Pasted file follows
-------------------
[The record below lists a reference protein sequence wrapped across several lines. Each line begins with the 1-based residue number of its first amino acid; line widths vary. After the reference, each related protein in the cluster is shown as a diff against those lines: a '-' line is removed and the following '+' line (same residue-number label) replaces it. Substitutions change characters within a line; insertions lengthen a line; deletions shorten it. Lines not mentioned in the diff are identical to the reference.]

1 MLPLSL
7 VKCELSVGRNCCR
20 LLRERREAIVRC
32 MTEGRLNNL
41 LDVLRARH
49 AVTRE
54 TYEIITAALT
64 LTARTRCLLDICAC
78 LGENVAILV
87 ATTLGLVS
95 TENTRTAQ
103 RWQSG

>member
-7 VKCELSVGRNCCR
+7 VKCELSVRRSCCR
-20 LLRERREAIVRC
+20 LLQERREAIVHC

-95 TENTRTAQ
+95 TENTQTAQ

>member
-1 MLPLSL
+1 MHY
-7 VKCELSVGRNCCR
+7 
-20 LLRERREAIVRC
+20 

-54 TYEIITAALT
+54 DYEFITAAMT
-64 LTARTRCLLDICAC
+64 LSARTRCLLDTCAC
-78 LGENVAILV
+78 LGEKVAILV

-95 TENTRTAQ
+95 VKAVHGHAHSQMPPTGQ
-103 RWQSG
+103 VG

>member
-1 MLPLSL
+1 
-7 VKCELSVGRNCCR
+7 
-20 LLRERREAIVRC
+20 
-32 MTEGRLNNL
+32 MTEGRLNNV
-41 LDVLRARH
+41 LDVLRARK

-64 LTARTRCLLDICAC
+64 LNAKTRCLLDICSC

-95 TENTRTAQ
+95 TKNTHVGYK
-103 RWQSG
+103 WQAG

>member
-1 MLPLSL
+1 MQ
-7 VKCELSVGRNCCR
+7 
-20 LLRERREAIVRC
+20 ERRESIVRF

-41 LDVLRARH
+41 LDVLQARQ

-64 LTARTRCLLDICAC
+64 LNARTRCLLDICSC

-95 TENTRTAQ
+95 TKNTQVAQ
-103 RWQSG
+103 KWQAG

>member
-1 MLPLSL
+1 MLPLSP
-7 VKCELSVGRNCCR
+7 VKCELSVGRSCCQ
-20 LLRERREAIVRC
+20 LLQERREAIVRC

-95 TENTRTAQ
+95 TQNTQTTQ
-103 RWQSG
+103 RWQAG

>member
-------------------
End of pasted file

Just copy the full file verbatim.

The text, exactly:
[The record below lists a reference protein sequence wrapped across several lines. Each line begins with the 1-based residue number of its first amino acid; line widths vary. After the reference, each related protein in the cluster is shown as a diff against those lines: a '-' line is removed and the following '+' line (same residue-number label) replaces it. Substitutions change characters within a line; insertions lengthen a line; deletions shorten it. Lines not mentioned in the diff are identical to the reference.]

1 MLPLSL
7 VKCELSVGRNCCR
20 LLRERREAIVRC
32 MTEGRLNNL
41 LDVLRARH
49 AVTRE
54 TYEIITAALT
64 LTARTRCLLDICAC
78 LGENVAILV
87 ATTLGLVS
95 TENTRTAQ
103 RWQSG

>member
-7 VKCELSVGRNCCR
+7 VKCELSVRRSCCR
-20 LLRERREAIVRC
+20 LLQERREAIVHC

-95 TENTRTAQ
+95 TENTQTAQ

>member
-1 MLPLSL
+1 MHY
-7 VKCELSVGRNCCR
+7 
-20 LLRERREAIVRC
+20 

-54 TYEIITAALT
+54 DYEFITAAMT
-64 LTARTRCLLDICAC
+64 LSARTRCLLDTCAC
-78 LGENVAILV
+78 LGEKVAILV

-95 TENTRTAQ
+95 VKAVHGHAHSQMPPTGQ
-103 RWQSG
+103 VG

>member
-1 MLPLSL
+1 
-7 VKCELSVGRNCCR
+7 
-20 LLRERREAIVRC
+20 
-32 MTEGRLNNL
+32 MTEGRLNNV
-41 LDVLRARH
+41 LDVLRARK

-64 LTARTRCLLDICAC
+64 LNAKTRCLLDICSC

-95 TENTRTAQ
+95 TKNTHVGYK
-103 RWQSG
+103 WQAG

>member
-1 MLPLSL
+1 MQ
-7 VKCELSVGRNCCR
+7 
-20 LLRERREAIVRC
+20 ERRESIVRF

-41 LDVLRARH
+41 LDVLQARQ

-64 LTARTRCLLDICAC
+64 LNARTRCLLDICSC

-95 TENTRTAQ
+95 TKNTQVAQ
-103 RWQSG
+103 KWQAG

>member
-1 MLPLSL
+1 MLPLSP
-7 VKCELSVGRNCCR
+7 VKCELSVGRSCCQ
-20 LLRERREAIVRC
+20 LLQERREAIVRC

-95 TENTRTAQ
+95 TQNTQTTQ
-103 RWQSG
+103 RWQAG

>member